skip to main content
skip to newscasts

Sunday, April 14, 2024

Public News Service Logo
facebook instagram linkedin reddit youtube twitter
view newscast page
play newscast audioPlay

Uncovering America's methamphetamine history; PA Early Intervention programs vital for child development; measuring long-term impact of the O.J. Simpson trial on media literacy.

view newscast page
play newscast audioPlay

President Biden's name could be left off the ballot in Alabama and Ohio, the Justice Dept. mandates background checks for gun show purchases, and Iowa Gov. Kim Reynolds moves to allow state police to arrest undocumented migrants.

view newscast page
play newscast audioPlay

Housing advocates fear rural low-income folks who live in aging USDA housing could be forced out, small towns are eligible for grants to enhance civic participation, and North Carolina's small and Black-owned farms are helped by new wind and solar revenues.

Vote Could Create Loopholes in Ohio River Protections

play audio
Play

Monday, October 1, 2018   

CHARLESTON, W.Va. — A vote this week will determine if West Virginia and seven other states will lose some pollution-control standards for the Ohio River.

The eight watershed states and the federal government belong to the Ohio River Sanitation Commission. ORSANCO sets uniform pollution standards for the 1,000-mile river, from Pittsburgh to the Mississippi.

On Thursday, commissioners will vote on a plan to scrap their rules and allow state and federal standards to take precedence. Gail Hesse, director of the Great Lakes Water Program at the National Wildlife Federation, said that would have a big impact on communities.

"In cities like Cincinnati, they've just made an enormous investment in their waterfront properties,” Hesse said. “And turning the clock back - Ohio could have one set of standards for its section of the river, but just across the river on the other side, Kentucky could have a completely different set of standards - is a bad idea."

Those in favor of the proposed change say each of the states has its own water quality standards, making ORSANCO redundant. The Ohio River is the source of drinking water for 5 million people.

Angie Rosser, executive director with the West Virginia Rivers Coalition is also a member of ORSANCO's Watershed Organization Advisory Committee. She said ORSANCO was created specifically because someone needed to oversee pollution controls for the entire river system. She added the plan to end that oversight is very unpopular, judging from public comments.

"Hundreds and hundreds of comments, and just a handful supporting the change,” Rosser said. “There are facilities, industrial facilities up and down the river, being able to discharge higher levels of pollution, relieving them of treatment costs."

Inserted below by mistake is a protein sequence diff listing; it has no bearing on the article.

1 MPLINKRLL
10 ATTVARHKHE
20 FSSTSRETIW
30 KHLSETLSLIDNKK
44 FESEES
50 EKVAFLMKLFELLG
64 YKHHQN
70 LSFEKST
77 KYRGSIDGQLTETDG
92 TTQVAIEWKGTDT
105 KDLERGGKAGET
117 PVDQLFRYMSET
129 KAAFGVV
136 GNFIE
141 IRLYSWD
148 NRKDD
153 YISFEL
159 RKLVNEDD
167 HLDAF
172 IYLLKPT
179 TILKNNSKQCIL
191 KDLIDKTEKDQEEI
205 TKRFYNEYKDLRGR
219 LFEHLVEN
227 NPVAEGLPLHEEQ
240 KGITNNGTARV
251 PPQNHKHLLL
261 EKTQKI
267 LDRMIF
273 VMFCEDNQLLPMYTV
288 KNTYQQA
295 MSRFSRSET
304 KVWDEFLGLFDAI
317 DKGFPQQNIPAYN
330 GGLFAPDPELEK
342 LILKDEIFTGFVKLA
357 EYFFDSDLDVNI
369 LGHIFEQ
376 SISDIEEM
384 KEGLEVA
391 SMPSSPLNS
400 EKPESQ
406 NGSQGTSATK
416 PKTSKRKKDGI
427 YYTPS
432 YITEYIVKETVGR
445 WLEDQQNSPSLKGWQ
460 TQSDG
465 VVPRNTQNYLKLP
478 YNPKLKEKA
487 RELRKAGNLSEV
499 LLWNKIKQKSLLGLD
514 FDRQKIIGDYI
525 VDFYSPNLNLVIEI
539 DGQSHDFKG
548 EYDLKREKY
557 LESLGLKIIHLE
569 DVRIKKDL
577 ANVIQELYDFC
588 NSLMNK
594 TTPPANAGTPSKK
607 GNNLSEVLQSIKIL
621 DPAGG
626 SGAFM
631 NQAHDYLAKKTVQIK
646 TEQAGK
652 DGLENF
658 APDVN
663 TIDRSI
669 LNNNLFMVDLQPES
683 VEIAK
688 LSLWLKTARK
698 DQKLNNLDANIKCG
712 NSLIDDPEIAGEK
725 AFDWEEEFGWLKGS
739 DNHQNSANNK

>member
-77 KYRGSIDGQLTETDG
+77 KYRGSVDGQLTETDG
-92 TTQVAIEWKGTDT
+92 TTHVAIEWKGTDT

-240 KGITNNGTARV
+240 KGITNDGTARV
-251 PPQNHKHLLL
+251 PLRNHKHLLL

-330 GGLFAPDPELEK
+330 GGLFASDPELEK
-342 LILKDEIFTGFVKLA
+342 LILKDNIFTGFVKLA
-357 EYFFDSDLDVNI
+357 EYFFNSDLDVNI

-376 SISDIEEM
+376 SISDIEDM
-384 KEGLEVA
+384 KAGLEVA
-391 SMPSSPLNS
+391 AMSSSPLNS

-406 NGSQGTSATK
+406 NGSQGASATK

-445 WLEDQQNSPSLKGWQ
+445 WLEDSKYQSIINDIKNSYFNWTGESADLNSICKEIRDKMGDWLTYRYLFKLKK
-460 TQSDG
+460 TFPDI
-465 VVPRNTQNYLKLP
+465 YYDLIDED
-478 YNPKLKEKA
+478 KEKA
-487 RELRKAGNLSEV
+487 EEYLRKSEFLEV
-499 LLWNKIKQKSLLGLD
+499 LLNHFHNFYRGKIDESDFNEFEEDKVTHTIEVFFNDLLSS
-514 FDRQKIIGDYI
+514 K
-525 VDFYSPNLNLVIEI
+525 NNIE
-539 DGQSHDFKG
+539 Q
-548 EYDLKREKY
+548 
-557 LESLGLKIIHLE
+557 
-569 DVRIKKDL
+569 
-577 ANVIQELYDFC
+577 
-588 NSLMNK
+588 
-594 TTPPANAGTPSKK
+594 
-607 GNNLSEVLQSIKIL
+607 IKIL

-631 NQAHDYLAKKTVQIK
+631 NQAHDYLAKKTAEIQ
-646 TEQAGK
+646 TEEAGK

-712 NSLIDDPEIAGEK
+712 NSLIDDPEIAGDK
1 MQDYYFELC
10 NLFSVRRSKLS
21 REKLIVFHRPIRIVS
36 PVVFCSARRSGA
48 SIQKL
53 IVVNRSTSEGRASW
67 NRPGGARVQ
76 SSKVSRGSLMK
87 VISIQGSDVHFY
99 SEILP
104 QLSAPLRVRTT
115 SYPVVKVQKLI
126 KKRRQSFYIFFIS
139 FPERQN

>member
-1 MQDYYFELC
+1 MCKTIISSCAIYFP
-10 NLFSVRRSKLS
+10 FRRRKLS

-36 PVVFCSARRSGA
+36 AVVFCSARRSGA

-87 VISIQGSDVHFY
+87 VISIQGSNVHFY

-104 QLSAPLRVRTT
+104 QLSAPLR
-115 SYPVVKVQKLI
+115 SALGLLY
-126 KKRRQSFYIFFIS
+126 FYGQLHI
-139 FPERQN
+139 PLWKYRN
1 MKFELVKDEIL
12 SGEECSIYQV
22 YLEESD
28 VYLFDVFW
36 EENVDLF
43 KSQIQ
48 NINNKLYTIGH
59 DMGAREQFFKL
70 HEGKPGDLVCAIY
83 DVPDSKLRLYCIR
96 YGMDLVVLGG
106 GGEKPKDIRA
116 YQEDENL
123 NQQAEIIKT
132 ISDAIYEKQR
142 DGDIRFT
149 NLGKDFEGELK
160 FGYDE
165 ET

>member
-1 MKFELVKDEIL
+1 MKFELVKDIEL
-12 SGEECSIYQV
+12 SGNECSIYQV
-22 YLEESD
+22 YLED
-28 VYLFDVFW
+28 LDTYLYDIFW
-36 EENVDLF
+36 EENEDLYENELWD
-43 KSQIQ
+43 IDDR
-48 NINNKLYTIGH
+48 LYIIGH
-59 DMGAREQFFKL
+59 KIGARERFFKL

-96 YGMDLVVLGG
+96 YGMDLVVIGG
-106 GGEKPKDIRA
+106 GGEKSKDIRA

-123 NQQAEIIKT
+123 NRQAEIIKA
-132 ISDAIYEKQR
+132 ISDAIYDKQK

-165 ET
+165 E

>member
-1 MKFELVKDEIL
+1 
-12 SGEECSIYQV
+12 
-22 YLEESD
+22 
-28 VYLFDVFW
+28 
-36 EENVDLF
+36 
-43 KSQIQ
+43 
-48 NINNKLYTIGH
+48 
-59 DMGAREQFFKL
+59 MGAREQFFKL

Those in favor of keeping the rules as they are say ORSANCO helps the member states - where environmental agencies are often understaffed - by assessing pollution risks and setting control standards. And individual states may be unprepared to take over those jobs.


get more stories like this via email

more stories
Kentucky certified lactation consultant and birth doula Bonnie Logsdon has been vocal in her support for House Bill 10. (Adobe Stock)

Social Issues

play sound

In the final days of the legislative session, Kentucky Senate lawmakers could consider the "Momnibus" bill, which would increase access to critical …


play sound

Until recently, many Americans of Middle Eastern or North African descent were categorized as "white" in government surveys, making it challenging to …

play sound

Conversations about diversity, equity and inclusion are on the rise as lawmakers propose bills to restrict or ban DEI in state-funded institutions…


Enbridge owns and operates Line 5, a controversial oil pipeline that crosses tribal lands and runs under a portion of the Great Lakes. (Adobe Stock)

Social Issues

play sound

Next week, Native American leaders from the Midwest will go before a United Nations panel with their concerns over a controversial oil pipeline they …

Social Issues

play sound

O.J. Simpson's death has the nation looking back on the infamous murder trial that resulted in his acquittal. Experts say one of the lasting impacts …

IRS Direct File is a new tax tool to file federal income tax returns for free, directly with the IRS. It comes with access to live customer service representatives who can answer tax questions. (stevepb/Pixabay)

Social Issues

play sound

Florida residents can now file their simple income-tax forms for free and save time through the Internal Revenue Service's Direct File pilot program…

Social Issues

play sound

New York restaurant workers need to know their rights to better navigate their workplaces. A new report finds high rates of what it calls …

Environment

play sound

People working for environmental justice are rallying today at the downtown Pittsburgh headquarters of U.S. Steel, voicing their concerns to company …

 

Phone: 303.448.9105 Toll Free: 888.891.9416 Fax: 208.247.1830 Your trusted member- and audience-supported news source since 1996 Copyright 2021